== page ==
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Like supermodels of the 90s: Nickolas Gurtler designs the Cole Hair Studio experience

‘Cutting edge’ is not usually a phrase coined for salon design, but when Nickolas Gurtler Interior Design was engaged to create a transformative space for Cole Hair Studio in Double Bay, Sydney, it was the perfect opportunity to dial up the glamour.

Like supermodels of the 90s: Nickolas Gurtler designs the Cole Hair Studio experience

“Fashion is a passion that makes its way into all my projects” says Nickolas Gurtler, the interior design creative director of Nickolas Gurtler Interior Design (NGID). “I like to generate a feeling in a space and in this instance, also celebrating a notion of powerful femininity.”

With luxury fashion retail experience running deep through his veins – he worked with Gucci in 2009 in visual merchandising – he had plenty to draw upon for the brief to create a salon with a luxurious, sexy and sophisticated feel.

“We did a lot of research into the hair world and in particular the connection that hair has to fashion and beauty. We also looked at a lot of backstage photography of cutting-edge hair being created and really liked the rawness of the backstage,” he says.

From there, the studio’s research led to inspiring imagery of fashion designer, Tom Ford’s early years at Gucci.

Specifically, he turned to Gucci’s 1996 Fall collection, dominated by sharp plunging cut-outs in blouses, strategic cut outs adorned with metal in dresses, and the later 2001 Spring collection with elements of translucency over opacity.

“We were really drawn to how powerful the women looked,” Gurtler says. “We wanted the space to make the clients of Cole feel that same way by being in the space.”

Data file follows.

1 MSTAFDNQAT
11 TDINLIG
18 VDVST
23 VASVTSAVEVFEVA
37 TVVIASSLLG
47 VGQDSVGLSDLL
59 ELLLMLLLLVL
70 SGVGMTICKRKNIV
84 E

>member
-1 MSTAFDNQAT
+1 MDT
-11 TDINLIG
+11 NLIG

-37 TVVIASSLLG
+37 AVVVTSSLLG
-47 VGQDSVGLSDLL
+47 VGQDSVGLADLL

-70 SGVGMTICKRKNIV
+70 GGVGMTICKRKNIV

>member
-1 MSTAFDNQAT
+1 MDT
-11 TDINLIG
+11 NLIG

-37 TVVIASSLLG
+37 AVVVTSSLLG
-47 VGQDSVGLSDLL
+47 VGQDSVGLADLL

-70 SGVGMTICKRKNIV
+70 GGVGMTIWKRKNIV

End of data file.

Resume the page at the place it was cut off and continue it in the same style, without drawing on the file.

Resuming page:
Armed with such bold references and along with salon owner, Mariah Rota, Gurtler and his team set out to help Cole clients feel like the iconic supermodels of the 90s, in a design never before seen.

Now complete, the transformation showcases 120-square-metres of floor space featuring eight stations and a hair extension education section.

Gucci’s 1996 triangular shapes mixed with figure hugging curves is influenced in the salon’s bold reception counter, while the 2001 collection is translated into the design with panels of reeded glass mimicking fabric.

Differing layers of texture in the material palette is also used to great effect. For example, NGID sourced slabs of Jurassic marble, with a wave-like pattern reminiscent of flowing tresses of hair, set against a sleek palette of black leather and chrome detailing.

“It has such an incredible visual presence,” he says. “And the different visual textures have a really interesting interplay, particularly between the chrome, mirror and stainless steel.”

Other highlights include custom walnut and bouclé sofas, providing a warming element inspired by the Gucci collections, plastered stucco and fluted glass.

As for clients, individual stations forgo the traditional open large-scale mirrors with private, well-illuminated stations with space for clients’ belongings. Concealed LED lighting on either side of the mirror is strategically designed for perfect lighting – and selfies.

“Not surprisingly, stepping into Cole Hair Studio is akin to stepping into a house of mirrors. But extremely flattering ones,” Gurtler laughs. 

Along with a high-end boutique approach to display the salon’s products, mimicking luxury fashion retail, the space now presents a modern-day holistic homage to the ‘ritual of hair’.

Nickolas Gurtler Interior Design

Timothy Kaye

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